Ramkishin Kanu Samat, known to his friends and colleagues affectionately as Sam, survived the Partition of India and grew up in a sixth floor apartment in Bombay's Breach Candy, a stone's throw from the Arabian Sea.
Sam moved to New York City in 1966 to study industrial engineering at Rutgers (MS 1968) and also received a Masters degree in Philosophy from the New School in 1981. He worked as an engineer in Operations Standards at the NY Port Authority for over a decade with a small crew of beloved friends, and later devoted his life to various nonprofits helping children, people with disabilities, refugees, and others in need, often laboring tirelessly for their causes. Sam was a devout Hindu while also fancying himself a Buddhist; he loved to travel (most recently visiting Tokyo and Shinto shrines in the Japanese countryside), meditate, write poetry, and was a true cinephile (always favoring French New Wave) as well as an avid art collector.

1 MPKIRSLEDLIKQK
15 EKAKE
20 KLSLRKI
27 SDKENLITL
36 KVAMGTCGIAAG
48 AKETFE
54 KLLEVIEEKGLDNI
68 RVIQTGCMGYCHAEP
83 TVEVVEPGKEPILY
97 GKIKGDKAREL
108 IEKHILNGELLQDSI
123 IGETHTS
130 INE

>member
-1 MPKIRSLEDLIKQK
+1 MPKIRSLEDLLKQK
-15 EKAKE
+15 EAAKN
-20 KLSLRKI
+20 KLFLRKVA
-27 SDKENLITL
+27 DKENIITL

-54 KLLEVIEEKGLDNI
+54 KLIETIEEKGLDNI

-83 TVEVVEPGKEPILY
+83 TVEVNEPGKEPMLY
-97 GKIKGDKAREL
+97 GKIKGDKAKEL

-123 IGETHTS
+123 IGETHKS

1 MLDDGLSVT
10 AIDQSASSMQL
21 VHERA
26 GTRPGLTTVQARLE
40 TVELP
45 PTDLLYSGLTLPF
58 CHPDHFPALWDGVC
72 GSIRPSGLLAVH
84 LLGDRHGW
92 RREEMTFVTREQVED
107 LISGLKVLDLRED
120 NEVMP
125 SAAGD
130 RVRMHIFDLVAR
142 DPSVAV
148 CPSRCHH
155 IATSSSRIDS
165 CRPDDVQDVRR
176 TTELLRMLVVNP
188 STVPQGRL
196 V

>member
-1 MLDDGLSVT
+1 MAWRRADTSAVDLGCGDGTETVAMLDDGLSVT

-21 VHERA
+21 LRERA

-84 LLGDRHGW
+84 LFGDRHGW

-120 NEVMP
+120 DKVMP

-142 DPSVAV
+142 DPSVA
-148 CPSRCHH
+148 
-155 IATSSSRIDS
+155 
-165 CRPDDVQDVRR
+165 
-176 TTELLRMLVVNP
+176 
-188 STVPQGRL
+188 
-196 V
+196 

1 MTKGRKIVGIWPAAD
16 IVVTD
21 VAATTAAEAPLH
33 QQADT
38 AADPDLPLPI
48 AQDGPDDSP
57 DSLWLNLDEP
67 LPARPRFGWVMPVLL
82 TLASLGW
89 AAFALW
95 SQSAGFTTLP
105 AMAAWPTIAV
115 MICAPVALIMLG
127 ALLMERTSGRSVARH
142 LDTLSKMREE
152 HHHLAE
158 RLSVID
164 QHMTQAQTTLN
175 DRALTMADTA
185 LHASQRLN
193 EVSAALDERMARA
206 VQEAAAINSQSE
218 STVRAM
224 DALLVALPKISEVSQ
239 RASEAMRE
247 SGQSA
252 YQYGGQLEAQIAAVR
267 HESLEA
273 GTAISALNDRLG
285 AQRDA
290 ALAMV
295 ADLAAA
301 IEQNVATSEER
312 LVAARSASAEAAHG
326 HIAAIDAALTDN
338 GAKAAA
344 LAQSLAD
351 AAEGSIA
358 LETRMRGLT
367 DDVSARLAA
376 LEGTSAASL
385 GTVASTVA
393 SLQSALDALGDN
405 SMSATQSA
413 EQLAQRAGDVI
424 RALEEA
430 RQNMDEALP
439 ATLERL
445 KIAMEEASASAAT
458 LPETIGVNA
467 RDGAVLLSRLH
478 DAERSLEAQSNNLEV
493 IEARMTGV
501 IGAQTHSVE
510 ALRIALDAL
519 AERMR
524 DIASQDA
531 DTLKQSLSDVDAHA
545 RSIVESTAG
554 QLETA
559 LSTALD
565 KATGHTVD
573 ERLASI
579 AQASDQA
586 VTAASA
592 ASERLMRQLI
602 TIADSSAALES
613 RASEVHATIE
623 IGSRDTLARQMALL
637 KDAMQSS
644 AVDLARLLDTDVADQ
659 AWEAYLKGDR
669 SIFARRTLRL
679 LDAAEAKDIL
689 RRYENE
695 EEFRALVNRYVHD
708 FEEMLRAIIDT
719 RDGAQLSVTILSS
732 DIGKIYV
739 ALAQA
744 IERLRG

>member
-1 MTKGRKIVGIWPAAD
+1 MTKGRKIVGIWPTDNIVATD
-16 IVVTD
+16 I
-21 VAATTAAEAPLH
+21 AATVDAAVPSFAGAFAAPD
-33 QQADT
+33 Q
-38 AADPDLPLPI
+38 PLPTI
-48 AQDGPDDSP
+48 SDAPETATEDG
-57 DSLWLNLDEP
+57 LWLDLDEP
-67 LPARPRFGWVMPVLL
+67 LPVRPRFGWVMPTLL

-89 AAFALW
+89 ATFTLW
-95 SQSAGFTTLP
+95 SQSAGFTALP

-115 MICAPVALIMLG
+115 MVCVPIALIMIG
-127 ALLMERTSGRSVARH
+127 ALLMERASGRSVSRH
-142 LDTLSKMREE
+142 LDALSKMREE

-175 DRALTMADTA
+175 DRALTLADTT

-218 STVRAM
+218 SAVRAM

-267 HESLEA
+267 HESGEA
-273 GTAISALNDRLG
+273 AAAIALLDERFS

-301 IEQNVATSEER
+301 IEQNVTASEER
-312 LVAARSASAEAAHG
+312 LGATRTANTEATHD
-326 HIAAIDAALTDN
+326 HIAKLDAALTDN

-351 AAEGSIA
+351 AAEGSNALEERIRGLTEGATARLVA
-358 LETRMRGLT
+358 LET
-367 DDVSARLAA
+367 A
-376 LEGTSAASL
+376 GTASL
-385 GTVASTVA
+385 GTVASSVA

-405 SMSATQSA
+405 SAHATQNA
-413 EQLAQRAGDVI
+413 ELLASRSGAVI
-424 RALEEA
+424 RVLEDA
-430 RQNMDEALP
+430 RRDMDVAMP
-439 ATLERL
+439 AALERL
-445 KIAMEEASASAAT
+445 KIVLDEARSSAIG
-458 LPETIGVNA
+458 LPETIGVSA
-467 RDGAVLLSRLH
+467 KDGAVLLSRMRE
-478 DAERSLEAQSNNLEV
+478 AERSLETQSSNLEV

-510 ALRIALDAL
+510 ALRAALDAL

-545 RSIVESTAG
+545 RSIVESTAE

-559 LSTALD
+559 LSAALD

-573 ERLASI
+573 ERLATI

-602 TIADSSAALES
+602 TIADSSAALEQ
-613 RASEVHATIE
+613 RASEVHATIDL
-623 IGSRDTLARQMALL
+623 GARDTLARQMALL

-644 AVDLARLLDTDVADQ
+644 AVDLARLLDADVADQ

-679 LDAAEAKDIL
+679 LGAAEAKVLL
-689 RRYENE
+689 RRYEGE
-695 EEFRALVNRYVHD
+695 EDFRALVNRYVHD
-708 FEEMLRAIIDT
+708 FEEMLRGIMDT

Sam cherished a strong cup of chai, listening to old albums - jazz, folk, you name it - all while discussing politics and world history. Sam is remembered and loved deeply by many here and abroad, and is survived by two daughters and his wife, Anna Samat of Haddon Heights, New Jersey. They lived together there for more than four decades in an old Victorian house with a sun carved above the door, and every evening at dusk he enjoyed a long, familiar walk east down Station Avenue under the towering trees.
the trees are speaking to the wind tonight...the wind carries stardust across the universe so that it can speak to us...we are made of this stardust – little nano particles of some far and distant star traveling close to the speed of light and invading our bodies with their memories...
words like fireflies sparkle in the night then disappear into the darkness...R.K. Samat
Published by New York Times from Mar. 16 to Mar. 17, 2022